Boris Johnson told former treasurer Peter Cruddas that he “does not want to resign” as UK prime minister and wishes he could “wipe away” his departure…reports Asian Lite News
Boris Johnson told former treasurer Peter Cruddas that he “does not want to resign” as UK prime minister and wishes he could “wipe away” his departure, The Telegraph reported on Monday.
Johnson also told Cruddas over lunch on Friday that he “wants to fight the next general election as leader of the Conservative Party,” the report said.
“There was no ambiguity in Boris’s views. He definitely does not want to resign. He wants to carry on and he believes that, with the membership behind him, he can,” the report quoting Cruddas as saying.
Lord Cruddas told the Telegraph: “There was no ambiguity in Boris’s views. He definitely does not want to resign. He wants to carry on and he believes that, with the membership behind him, he can.”
The peer added: “Boris thanked me for my ‘Boris on the ballot’ campaign. He said he was enjoying following it and he wished me well. He said he could understand the membership’s anger at what had happened.
“He said that he wished that he could carry on as Prime Minister. He said he does not want to resign.”
The paper said Johnson, when asked by the peer if he would “wipe away” his resignation immediately with “a magic wand”, reportedly replied: “I would wipe away everything that stops me being PM in a second.”
Lord Cruddas, who said 10,000 party members have backed the campaign, added: “He wants to carry on to finish the job. He wants to fight the next general election as leader of the Conservative Party.”
However, No. 10 said: “The Prime Minister has resigned as party leader and set out his intention to stand down as PM when the new leader is in place.”
In his final appearance at Prime Minister’s Questions, Johnson said “mission largely accomplished, for now” before signing-off by telling MPs: “Hasta la vista, baby.”
The Spanish term “hasta la vista” translates to “see you later”, but “hasta la vista, baby” is the catchphrase of Arnold Schwarzenegger’s cyborg character in the 1991 movie Terminator 2: Judgment Day.
Johnson’s comments left the door open for a possible comeback, with the Terminator also known for the catchphrase: “I’ll be back.”
Truss, Sunak spar over tax in TV debate
The two candidates vying to be Britain’s next prime minister sparred Monday over how to help families struggling with the soaring cost of living, meeting in a testy televised debate that highlighted the contrasting economic visions of the Conservative Party rivals.
Foreign Secretary Liz Truss promised to cut taxes as soon as she took office, using borrowing to pay for it. Former Treasury chief Rishi Sunak said he would get inflation under control first, arguing that Truss’s plan would increase the public debt and leave people worse off in the long run.
Tempers flared as Sunak said that “it’s not moral to ask our children to pick up the tab for the bills that we’re not prepared to pay.” Truss called that “Project Fear” and said it was sensible to borrow to rebuild from the coronavirus pandemic, a “once in a 100-year event.”
The pair are battling to succeed Boris Johnson, who quit as leader of the governing Conservative Party on July 7 after months of ethics scandals triggered a mass exodus of ministers from his government. The contest has exposed deep divisions within the party as it tries to move on from the tarnished, but election-winning Johnson.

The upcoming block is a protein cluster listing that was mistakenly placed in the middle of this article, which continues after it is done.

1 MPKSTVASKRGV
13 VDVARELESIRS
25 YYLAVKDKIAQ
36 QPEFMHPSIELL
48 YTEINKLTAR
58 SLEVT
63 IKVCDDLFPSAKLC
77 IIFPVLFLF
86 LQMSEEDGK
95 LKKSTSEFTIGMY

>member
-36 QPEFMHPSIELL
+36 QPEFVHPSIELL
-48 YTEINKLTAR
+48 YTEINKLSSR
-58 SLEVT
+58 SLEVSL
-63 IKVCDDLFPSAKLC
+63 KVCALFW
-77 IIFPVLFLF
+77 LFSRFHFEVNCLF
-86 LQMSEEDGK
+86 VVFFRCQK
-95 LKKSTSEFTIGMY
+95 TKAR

Oddsmakers say Truss is the favorite to win. She outperforms Sunak in polls of Conservative members — though Sunak has the edge among voters as a whole.
The winner will be chosen by about 180,000 Conservative Party members and will automatically become prime minister, governing a country of 67 million. Party members will vote over the summer, with the result announced Sept. 5. Johnson remains caretaker prime minister until his successor is chosen.
Truss, 46, and Sunak, 42, have wooed Conservatives by doubling down on policies thought to appeal to the right-wing Tory grassroots, including a controversial plan to deport some asylum-seekers to Rwanda.
The government says the policy will deter people-traffickers from sending migrants on hazardous journeys across the Channel. Political opponents, human rights organizations and even a few Conservative lawmakers say it is immoral, illegal and a waste of taxpayers’ money.
The first scheduled deportation flight was grounded after legal rulings last month, and the whole policy is now being challenged in the British courts.
Hard-line policies like the Rwanda plan are less popular with voters as a whole than with Conservatives, but the British electorate won’t get a say on the government until the next national election, due by the end of 2024.
The leadership election is taking place during a cost-of-living crisis driven by soaring food and energy prices, partly due to the war in Ukraine. While many countries are experiencing economic turbulence, in Britain it’s compounded by the country’s departure from the European Union, which has complicated travel and business relations with the U.K.’s biggest trading partner.
Both Sunak and Truss are strong supporters of Brexit, which was the signature policy of the Johnson government. Both denied Brexit was responsible for huge queues of vehicles waiting to cross to France at the port of Dover in recent days.
Sunak is running as the candidate of fiscal probity, while Truss has positioned herself as a disruptor who will “challenge orthodoxy” and “get things done.”
The two sparred on topics such as policy toward China, with Truss accusing Sunak of changing his stance on relations with Beijing.
Sunak says that China represents the “biggest-long term threat to Britain” and that if elected he would close the 30 Confucius Institutes in Britain. Funded by the Chinese government, the institutes teach Chinese language and culture, but have been accused of spreading pro-Beijing propaganda.